Verizon’s acquisition of Yahoo taught us that the financial implications of a data breach are significant. They can dramatically decrease a deal price—sometimes resulting in a discount of hundreds of millions of dollars—and often incur additional costs related to cleaning up after the attack and restoring customer trust.
The Financial Implications of Cybersecurity Risk
With the prevalence of data breaches—and their financial impact—cybersecurity takes on even greater importance for technology companies planning for an exit, such as an acquisition, merger, or IPO. According to a 2016 survey of public-company directors released by the New York Stock Exchange (NYSE) and Veracode:
- 22% wouldn’t consider acquiring a company that had recently experienced a significant data breach.
- 52% said a breach would significantly lower the target’s valuation.
- 85% said the discovery of major security vulnerabilities during the due-diligence process was either very or somewhat likely to affect a merger or acquisition.
Why It Matters
A company’s data is often what’s sought after during an acquisition. Companies don’t buy companies, they buy value—and the assets valued in an acquisition are the same ones that make it attractive to a hacker. These include the following:
- Source code
- Proprietary information and systems
- Customer lists
A cybersecurity-aware company knows where critical assets reside and how safely they’re protected. This is achieved through:
- Policies and procedures
- Data-protection mechanisms
- Security awareness program, including in-depth employee training
- Robust incident-response plan
The complexity of today’s business operations makes keeping data secure harder than it once was. The availability of cloud technologies means critically important information may be stored offsite, while companies that outsource key functions may inadvertently give vendors access to data with inadequate security controls. Additionally, the ease in which cloud services can be utilized lets anyone send sensitive information outside an organization without its IT department knowing.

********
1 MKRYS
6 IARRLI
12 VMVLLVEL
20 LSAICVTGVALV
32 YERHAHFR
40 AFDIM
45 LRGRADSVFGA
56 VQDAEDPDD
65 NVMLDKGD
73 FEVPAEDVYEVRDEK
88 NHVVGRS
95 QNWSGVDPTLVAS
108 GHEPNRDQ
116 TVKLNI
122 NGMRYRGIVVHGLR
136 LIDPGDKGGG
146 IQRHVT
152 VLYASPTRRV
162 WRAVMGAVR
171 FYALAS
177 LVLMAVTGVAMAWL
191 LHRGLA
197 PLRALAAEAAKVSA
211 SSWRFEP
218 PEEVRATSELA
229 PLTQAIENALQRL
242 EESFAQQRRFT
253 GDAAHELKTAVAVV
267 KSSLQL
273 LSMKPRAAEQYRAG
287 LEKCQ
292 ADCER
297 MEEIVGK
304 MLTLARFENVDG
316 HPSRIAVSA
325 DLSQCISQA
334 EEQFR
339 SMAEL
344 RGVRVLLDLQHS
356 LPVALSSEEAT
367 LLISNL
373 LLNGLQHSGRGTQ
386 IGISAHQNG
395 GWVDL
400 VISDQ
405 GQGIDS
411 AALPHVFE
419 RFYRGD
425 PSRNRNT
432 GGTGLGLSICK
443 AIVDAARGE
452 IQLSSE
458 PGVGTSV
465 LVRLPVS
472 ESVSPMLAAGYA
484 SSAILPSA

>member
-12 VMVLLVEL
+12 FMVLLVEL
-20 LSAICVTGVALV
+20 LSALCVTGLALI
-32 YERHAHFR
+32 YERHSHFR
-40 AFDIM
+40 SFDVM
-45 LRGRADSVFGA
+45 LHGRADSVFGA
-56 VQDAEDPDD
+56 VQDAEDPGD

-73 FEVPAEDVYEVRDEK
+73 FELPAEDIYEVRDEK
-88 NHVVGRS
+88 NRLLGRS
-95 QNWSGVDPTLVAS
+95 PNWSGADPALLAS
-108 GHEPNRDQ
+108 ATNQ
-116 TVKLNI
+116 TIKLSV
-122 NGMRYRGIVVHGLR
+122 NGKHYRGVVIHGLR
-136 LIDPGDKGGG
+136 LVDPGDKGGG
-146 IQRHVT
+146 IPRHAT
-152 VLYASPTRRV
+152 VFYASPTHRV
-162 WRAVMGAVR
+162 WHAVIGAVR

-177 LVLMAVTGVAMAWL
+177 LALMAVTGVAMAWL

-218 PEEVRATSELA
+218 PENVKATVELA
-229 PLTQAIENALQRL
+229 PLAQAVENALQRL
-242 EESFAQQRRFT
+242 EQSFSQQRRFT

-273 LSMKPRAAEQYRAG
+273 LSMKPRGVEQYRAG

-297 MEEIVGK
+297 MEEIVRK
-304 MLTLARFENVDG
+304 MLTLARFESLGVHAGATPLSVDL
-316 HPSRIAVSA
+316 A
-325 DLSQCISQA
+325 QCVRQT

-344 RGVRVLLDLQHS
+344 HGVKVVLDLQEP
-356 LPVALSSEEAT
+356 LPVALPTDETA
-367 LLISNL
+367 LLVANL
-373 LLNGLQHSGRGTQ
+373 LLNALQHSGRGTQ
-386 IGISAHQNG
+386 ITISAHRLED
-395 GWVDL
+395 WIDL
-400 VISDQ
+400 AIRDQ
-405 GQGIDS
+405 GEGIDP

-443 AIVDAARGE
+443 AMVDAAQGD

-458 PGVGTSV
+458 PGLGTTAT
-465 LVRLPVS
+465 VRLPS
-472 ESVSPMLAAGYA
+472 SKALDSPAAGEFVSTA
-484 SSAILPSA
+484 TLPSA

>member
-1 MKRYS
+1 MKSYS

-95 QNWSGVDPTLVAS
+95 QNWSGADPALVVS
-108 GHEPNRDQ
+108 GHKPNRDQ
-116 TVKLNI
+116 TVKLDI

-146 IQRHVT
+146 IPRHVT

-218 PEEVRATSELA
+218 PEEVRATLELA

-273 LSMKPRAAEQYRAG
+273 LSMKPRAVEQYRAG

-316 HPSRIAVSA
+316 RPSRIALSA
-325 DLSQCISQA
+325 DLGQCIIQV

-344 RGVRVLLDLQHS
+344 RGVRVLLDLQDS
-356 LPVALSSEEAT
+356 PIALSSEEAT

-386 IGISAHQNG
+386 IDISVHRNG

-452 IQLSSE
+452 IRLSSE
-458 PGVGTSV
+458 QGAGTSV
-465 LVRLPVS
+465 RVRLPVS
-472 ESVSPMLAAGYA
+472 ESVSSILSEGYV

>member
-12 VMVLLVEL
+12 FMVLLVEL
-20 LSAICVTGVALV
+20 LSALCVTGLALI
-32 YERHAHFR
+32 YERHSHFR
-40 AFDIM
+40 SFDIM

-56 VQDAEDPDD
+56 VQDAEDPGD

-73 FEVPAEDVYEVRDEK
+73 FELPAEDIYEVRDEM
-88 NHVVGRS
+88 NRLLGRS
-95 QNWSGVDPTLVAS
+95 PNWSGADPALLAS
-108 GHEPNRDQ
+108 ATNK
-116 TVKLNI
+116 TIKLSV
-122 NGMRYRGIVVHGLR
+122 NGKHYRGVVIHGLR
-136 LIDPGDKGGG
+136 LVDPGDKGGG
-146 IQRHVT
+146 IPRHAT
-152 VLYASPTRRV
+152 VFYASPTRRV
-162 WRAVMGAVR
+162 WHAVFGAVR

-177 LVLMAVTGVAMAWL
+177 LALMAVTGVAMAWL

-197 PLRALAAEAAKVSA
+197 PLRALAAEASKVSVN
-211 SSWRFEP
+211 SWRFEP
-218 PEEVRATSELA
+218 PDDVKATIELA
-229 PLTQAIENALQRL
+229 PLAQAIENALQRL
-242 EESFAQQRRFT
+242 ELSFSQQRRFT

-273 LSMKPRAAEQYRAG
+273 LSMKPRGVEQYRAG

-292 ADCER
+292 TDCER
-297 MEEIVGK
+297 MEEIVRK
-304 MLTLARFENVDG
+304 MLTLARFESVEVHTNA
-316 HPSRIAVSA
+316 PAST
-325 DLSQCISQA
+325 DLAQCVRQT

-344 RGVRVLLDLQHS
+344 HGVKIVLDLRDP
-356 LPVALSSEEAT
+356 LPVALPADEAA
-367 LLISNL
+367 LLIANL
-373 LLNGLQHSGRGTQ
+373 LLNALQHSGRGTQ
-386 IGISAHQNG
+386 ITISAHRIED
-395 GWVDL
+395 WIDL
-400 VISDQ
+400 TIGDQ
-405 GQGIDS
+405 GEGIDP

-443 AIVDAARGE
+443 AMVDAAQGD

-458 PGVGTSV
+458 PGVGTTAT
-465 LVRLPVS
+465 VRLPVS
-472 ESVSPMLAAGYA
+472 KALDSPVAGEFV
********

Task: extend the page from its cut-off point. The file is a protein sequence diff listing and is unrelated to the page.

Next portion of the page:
Three Cybersecurity Principles
In this environment, companies anticipating a due-diligence review—as either a buyer or a seller—have a lot to sort through. We’ve provided three principles to focus on while preparing for a review.
Addressing cybersecurity exposure and risk prior to the due-diligence process gives companies a better chance to do the following:
- Demonstrate accurate valuations
- Facilitate smoother transactions
- Achieve a successful deal outcome
Reviewing cyber-risks early also provides companies with a longer time to remediate vulnerabilities and mitigate risk.
An ongoing cybersecurity program—even when a deal isn’t on the table—may make a company more attractive once it is. It can indicate a commitment to security controls and data governance—two qualities highly valued by buyers.
Go Deep and Wide
At a minimum—as highlighted in the NYSE and Veracode report—a cybersecurity due-diligence review should entail a thorough investigation of the following:
- Viewing security logs
- Reviewing application and database access levels
- Reviewing recent compliance audits
In addition to the above items, companies can benefit from looking closely at these key areas:
- Privileged accounts
- Asset tracking
- Data governance
- Security event monitoring and alerting
- Incident-response abilities
- Disaster- and business-continuity capabilities
- Vendors’ contract language
Build a Culture of Security
A strong cybersecurity culture starts at the top of an organization—with the board of directors and executive management. According to European Union Agency for Network and Information Security’s Cybersecurity Culture in Organizations report, a cybersecurity culture is the “knowledge, beliefs, attitudes, norms, and values of people regarding cybersecurity and how these manifest in interacting with information technologies.”
When individuals know the risks, protocols, and required actions, awareness increases and technical controls become more effective. Companies can greatly benefit from building, maintaining, and testing a strong security-awareness training program.
It’s important executive management participates and promotes awareness training. All employees, contractors, and vendors should also be involved to help ensure cybersecurity is top of mind for everyone with access to systems and data.
In today’s world of aggressive cybercrime, companies of any size need to get smart, structured, and started on cybersecurity before acquisition talks begin. Doing so can help strengthen the value of assets being bought or sold, facilitate smoother negotiations, and keep reputation or regulatory threats from doing damage before the deal is done.
We’re Here to Help
For more information about strengthening your company’s cybersecurity efforts, please contact you Moss Adams professional.